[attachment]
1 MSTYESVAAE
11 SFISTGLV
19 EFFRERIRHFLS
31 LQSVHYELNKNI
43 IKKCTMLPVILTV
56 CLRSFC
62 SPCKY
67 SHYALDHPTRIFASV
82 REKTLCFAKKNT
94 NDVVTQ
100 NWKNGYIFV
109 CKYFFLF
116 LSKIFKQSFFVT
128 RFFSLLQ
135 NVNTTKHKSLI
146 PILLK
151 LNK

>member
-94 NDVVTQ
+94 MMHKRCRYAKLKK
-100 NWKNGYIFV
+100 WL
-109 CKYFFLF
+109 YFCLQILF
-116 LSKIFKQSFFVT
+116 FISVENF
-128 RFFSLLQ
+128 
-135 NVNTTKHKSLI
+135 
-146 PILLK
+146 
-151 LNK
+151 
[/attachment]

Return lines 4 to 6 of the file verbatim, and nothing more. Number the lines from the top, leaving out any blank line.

31 LQSVHYELNKNI
43 IKKCTMLPVILTV
56 CLRSFC